it has a proper <pause dur="3.9"/> non-trivial <pause dur="3.8"/> if i can just squeeze it in here <pause dur="0.4"/> so that you can read it <pause dur="3.6"/><kinesic desc="writes on board" iterated="y" dur="6"/> normal <pause dur="1.9"/> subgroup <pause dur="4.2"/> i've got to find some <pause dur="0.7"/> proper normal subgroup which is bigger than one <pause dur="2.5"/><vocal desc="clears throat" iterated="n"/><pause dur="2.5"/> i'm going to use <pause dur="1.2"/> just sixteen-point-one <pause dur="4.7"/><vocal desc="clears throat" iterated="n"/><pause dur="1.4"/> and the first thing i do <pause dur="2.0"/> is to <pause dur="0.8"/><vocal desc="sniff" iterated="n"/><pause dur="5.2"/> apply so this is the <kinesic desc="writes on board" iterated="y" dur="3"/> proof coming up <pause dur="1.1"/> very delicate proof <pause dur="2.0"/> i apply the orthogonality relationship <pause dur="1.5"/><kinesic desc="writes on board" iterated="y" dur="2"/> apply <pause dur="1.0"/> it will be <pause dur="0.3"/> a column <pause dur="0.6"/> orthogonality <kinesic desc="writes on board" iterated="y" dur="12"/> relation <pause dur="7.3"/> to column <pause dur="2.9"/> one that's the <pause dur="0.7"/> one that has the degrees of the character in it corresponding to the <pause dur="0.6"/> conjugacy class of the identity element <pause dur="0.3"/> and <pause dur="3.0"/><kinesic desc="writes on board" iterated="y" dur="6"/>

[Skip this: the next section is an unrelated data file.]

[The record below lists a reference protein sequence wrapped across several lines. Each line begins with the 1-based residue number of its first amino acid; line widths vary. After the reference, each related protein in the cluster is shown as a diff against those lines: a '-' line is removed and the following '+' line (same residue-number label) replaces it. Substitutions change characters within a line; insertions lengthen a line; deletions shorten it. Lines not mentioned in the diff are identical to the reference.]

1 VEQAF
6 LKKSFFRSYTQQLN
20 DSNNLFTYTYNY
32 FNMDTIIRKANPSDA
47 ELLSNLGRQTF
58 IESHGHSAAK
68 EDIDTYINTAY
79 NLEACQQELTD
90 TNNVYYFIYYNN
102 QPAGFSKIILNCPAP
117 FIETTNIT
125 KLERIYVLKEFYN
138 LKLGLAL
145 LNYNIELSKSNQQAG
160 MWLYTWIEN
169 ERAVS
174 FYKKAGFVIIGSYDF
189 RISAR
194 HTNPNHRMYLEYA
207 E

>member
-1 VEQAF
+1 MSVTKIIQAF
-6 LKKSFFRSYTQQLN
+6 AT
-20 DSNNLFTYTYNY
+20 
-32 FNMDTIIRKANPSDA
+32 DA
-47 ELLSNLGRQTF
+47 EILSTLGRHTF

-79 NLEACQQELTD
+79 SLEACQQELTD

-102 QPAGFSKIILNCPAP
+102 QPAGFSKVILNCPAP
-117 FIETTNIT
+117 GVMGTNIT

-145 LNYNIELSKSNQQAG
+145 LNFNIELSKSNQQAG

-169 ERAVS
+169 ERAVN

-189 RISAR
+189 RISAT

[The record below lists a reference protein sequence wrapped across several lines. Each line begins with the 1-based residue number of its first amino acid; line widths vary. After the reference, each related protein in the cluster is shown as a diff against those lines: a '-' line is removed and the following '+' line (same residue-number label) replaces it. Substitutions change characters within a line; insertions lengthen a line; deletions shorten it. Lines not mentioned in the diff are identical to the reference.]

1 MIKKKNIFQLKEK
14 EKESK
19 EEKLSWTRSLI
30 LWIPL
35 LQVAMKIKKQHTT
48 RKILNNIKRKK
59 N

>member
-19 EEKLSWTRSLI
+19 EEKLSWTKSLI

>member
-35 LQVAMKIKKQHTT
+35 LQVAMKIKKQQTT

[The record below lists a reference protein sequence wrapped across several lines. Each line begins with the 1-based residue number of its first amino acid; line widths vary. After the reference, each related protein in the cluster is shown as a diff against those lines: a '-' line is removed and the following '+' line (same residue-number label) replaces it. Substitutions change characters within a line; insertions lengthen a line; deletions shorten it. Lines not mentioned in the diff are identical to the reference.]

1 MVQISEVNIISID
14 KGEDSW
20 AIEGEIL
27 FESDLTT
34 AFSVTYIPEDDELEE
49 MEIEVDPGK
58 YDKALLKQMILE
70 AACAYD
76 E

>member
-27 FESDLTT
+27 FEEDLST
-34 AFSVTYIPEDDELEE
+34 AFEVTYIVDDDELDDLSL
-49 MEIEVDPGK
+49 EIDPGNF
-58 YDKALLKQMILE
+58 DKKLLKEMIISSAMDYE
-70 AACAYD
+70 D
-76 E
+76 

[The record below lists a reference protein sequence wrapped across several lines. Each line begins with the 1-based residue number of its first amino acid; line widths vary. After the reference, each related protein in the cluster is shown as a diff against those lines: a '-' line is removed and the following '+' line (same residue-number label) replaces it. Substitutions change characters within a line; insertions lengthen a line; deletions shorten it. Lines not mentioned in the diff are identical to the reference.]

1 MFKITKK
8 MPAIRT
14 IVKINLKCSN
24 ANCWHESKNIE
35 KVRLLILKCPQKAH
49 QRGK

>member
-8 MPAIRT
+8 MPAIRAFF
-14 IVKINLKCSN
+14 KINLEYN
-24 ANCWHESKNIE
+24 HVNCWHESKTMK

the column <pause dur="2.8"/> of G <pause dur="0.4"/> G is the representative of the <pause dur="0.5"/> class <pause dur="1.2"/> with <pause dur="2.2"/> P-to-the-R <pause dur="6.0"/><kinesic desc="writes on board" iterated="y" dur="6"/> and what do i get well nought <pause dur="0.2"/> we know the formula by now <pause dur="1.0"/><kinesic desc="writes on board" iterated="y" dur="1"/> the inner product <pause dur="0.3"/> is # zero <pause dur="0.7"/> and # <pause dur="1.1"/> i have the <pause dur="1.1"/><kinesic desc="writes on board" iterated="y" dur="2"/> sum <pause dur="0.4"/> over the irreducible characters <pause dur="0.3"/> running down the column <pause dur="0.9"/><kinesic desc="writes on board" iterated="y" dur="3"/> of the character table <pause dur="2.4"/> of # <pause dur="0.4"/> well <pause dur="1.4"/><kinesic desc="writes on board" iterated="y" dur="1"/> i can <pause dur="0.3"/> it's it's symmetric so i can write # chi-<pause dur="0.4"/><kinesic desc="writes on board" iterated="y" dur="2"/>G <pause dur="0.9"/> chi-one-bar but <pause dur="0.4"/> chi-one is a natural number so chi-one-bar is chi-one <pause dur="0.4"/> and i i write this <pause dur="0.4"/> as # <pause dur="0.5"/><kinesic desc="writes on board" iterated="y" dur="1"/> one corresponding to the trivial character <pause dur="0.7"/><kinesic desc="writes on board" iterated="y" dur="4"/> plus the <pause dur="0.2"/> sum <pause dur="0.6"/> from I-equals-two up to the class number K <pause dur="1.0"/> of